Devotional & Reflection
Gen 27: Rebekah – From Helpmate to Stalemate to Checkmate
Gen 27:46 Then Rebekah said to Isaac, “I’m disgusted with living because of these Hittite women. If Jacob takes a wife from among the women of this land, from Hittite women like these, my life will not be worth living.”
If ever there were a woman suited to be the “perfect” bride for a patriarch it had to be Rebekah. We are told that Rebekah was domestically proactive and hospitable. She also possessed great beauty and charm that eventually captivated Isaac’s heart. Her sense of energy in service, her quiet self-possession and her considerate courtesy made her to be the chaste and suitable bride for Isaac. We are also told that Rebekah won Isaac’s heart and was a source of comfort to him after his mother’s death (24:66). But more importantly, from a spiritual perspective, Rebekah was God’s choice as she was the answer to the prayers of Abraham and his servant.
However happily married was Rebekah to Isaac, their marital relationship was not what it was at the tail end of their lives. In fact, the narrative in chapter 27 seems to suggest that the couple was no longer communicating, and that a distancing of the couple was already present. This distance would culminate in the usurping of the blessing.
If Isaac was the most passive of all the patriarchs, then Rebekah by contrast was the antithesis. As a contrast to other betrothal scenes (compare this with Jacob’s and Moses’), this is the only scene where the girl and not the bridegroom drew water from the well. The narrator, through explicit description of the scene, presented Rebekah as an energetic and proactive girl with a continuous whirl of purposeful activity even before Abraham’s servant had finished his prayers.
In four short verses, cf. Gen 24:16, 18-20, we see Rebekah as the subject of eleven action verbs and one of speech - going down to the well, drawing water, filling the pitcher, pouring, giving drink, etc. - and this rapid and successive bustling round of actions was recapitulated in the servant’s report to Laban (24:45, 46). When the crux of the matter came for her to leave her family, she decidedly and hurriedly declared “I will go” (24:58) without lingering even for a moment. The narrator is telling us that Rebekah was to become the shrewdest and most portentous of the matriarchs, and so it was appropriate for her to take control of the betrothal scene.
Rebekah’s maternal solicitude, however, was not without its troubling side. We shall soon see how both the passive husband, Isaac, and the passive and timid son, Jacob, were briskly manipulated and maneuvered about by this woman in the blessing scene.
In chapter 27, we are told that Rebekah was listening to the conversation between Isaac and Esau. It would seem strange for a mother to listen to the conversation between her husband and son, unless of course she is not privy to the contents of the conversation. As we have already noted, Isaac’s intention of blessing of Esau was carried out in stealth and this secrecy must have given rise to the occasion for Rebekah to eavesdrop. Furthermore, Isaac’s preferential treatment of Esau became the bane of Rebekah’s attitude towards Isaac for she loved Jacob. However, implicit behind the relationship is an attitude of suspicion and manipulation fuelled by the distance that separated the couple. Even when the plot was exposed, there was little evidence that the couple was communicating.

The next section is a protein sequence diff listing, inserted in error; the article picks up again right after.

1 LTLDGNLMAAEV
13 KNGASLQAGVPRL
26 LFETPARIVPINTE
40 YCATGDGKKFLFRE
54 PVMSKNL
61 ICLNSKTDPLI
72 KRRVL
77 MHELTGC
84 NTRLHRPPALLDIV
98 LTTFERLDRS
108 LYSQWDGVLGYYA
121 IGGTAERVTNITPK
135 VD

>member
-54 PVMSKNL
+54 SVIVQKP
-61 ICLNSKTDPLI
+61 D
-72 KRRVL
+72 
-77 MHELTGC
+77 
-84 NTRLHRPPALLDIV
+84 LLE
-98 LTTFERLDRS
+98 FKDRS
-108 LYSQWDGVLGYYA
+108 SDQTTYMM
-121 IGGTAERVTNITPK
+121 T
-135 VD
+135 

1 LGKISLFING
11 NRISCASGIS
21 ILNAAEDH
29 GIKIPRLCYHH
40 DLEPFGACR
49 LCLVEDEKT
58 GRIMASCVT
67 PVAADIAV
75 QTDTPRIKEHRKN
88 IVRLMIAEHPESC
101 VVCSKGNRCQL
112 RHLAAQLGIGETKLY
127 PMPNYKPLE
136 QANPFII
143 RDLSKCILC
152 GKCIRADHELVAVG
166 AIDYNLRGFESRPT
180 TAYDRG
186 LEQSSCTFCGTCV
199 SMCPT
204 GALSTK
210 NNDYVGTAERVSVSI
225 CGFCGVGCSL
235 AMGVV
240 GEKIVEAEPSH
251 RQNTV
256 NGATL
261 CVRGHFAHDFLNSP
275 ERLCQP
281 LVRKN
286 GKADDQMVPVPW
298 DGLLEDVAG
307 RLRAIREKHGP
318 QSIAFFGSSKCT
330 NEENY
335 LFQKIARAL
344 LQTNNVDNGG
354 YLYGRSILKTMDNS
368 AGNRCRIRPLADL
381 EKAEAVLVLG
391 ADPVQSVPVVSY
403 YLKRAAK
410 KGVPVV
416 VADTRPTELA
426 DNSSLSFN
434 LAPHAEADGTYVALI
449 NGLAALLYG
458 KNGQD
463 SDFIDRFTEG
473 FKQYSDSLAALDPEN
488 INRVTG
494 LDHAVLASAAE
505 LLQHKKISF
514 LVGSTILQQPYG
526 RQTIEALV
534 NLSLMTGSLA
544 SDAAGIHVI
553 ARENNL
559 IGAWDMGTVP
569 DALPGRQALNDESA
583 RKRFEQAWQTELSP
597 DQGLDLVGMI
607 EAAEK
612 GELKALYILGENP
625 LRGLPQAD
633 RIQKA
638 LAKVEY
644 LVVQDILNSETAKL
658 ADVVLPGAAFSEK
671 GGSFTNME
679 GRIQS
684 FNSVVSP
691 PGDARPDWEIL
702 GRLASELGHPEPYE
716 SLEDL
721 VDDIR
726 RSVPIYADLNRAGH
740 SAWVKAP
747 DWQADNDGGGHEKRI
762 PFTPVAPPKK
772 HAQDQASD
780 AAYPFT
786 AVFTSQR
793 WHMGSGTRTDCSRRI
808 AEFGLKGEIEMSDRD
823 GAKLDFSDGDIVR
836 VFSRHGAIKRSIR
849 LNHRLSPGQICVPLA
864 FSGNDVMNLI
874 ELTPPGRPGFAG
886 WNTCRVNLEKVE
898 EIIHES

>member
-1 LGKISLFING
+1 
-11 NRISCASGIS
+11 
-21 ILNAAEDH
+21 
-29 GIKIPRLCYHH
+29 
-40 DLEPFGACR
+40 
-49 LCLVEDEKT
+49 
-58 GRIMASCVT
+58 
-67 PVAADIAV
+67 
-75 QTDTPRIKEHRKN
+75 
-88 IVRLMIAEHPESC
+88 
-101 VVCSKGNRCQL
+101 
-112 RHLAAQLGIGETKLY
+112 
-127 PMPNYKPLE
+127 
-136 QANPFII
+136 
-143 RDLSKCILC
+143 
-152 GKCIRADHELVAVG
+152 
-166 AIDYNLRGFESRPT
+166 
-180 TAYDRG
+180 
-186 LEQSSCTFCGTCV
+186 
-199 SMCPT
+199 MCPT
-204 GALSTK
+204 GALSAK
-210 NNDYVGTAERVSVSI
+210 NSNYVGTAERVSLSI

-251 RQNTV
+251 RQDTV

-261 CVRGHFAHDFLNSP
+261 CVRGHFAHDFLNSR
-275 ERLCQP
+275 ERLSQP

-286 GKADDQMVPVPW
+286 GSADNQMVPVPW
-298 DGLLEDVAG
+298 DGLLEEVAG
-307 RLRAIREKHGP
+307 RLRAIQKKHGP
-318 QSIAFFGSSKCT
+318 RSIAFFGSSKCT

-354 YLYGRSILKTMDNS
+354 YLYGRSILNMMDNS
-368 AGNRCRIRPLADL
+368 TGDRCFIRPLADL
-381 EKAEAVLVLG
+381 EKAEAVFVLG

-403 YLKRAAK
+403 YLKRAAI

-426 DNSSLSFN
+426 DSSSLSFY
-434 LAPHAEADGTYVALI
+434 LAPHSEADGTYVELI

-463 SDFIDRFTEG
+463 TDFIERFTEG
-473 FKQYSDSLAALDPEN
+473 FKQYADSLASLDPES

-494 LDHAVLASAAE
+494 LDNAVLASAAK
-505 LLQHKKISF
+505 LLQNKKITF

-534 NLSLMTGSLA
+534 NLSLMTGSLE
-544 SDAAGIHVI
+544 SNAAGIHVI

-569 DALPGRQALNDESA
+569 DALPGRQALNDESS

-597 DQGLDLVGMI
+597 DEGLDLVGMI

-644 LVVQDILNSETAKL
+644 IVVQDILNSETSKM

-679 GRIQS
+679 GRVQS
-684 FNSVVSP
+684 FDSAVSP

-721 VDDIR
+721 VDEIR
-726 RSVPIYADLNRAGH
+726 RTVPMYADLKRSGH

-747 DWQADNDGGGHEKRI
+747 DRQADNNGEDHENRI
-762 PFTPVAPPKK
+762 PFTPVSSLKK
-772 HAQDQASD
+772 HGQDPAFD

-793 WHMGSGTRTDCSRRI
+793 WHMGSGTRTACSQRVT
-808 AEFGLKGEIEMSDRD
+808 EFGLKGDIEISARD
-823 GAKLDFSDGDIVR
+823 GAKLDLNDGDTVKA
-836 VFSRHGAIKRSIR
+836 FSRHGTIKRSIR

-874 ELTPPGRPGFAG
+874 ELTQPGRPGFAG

When we come to the blessing scene, we see a shrewd and manipulative Rebekah hard at work, for she was only moments away in losing the promise and inheritance to her other son, Esau. If she were to guard the promise and inheritance for her favourite son, she must act quickly and decisively. So Rebekah hurriedly instructed Jacob to impersonate Esau, for Isaac was about to “give you my blessing in the presence of the Lord, before I [Isaac] die” (28:7). The adding of the phrase “in the presence of the Lord” by Rebekah was to stress the importance of the event that would determine the future and destiny of Jacob. She then scurried hurriedly to prepare the stew, dressed Jacob to smell like Esau, covered his smooth skin with animal skin and handed the stew to her son Jacob. The rest is history.
However, in the narrative, we see another occasion when Rebekah manipulated her husband, Isaac, by sending Jacob away for fear of Esau. She did this by hiding her guilt, and with a mighty sword put the blame on Esau for causing her misery so that if Jacob followed in his footsteps, she would die (Gen 27:46). So Isaac, not knowing the motives of the wife, sent him (Jacob) away to find a wife for himself. This is a classic case of deception and manipulation between husband and wife.
After this episode, nothing about Rebekah was ever mentioned. Her instruction to Jacob: “when your brother is no longer angry with you and forgets what you did to him, I’ll send word for you to come back from there” (27:44) ended in silence. In fact, the silence was so deafening that it spoke as loudly as any instructional teaching. No burial memorial was mentioned in memory of her except for Rebekah’s nurse in 35: 8 “Now Deborah, Rebekah’s nurse, died and was buried under the oak below Bethel.” Out of nowhere, an introduction of Deborah was inserted. So why was the insertion made? Sadly, Rebekah’s life did not contribute to the overall redemptive story after this segment and the insertion was significant to bear on the deafening silence.
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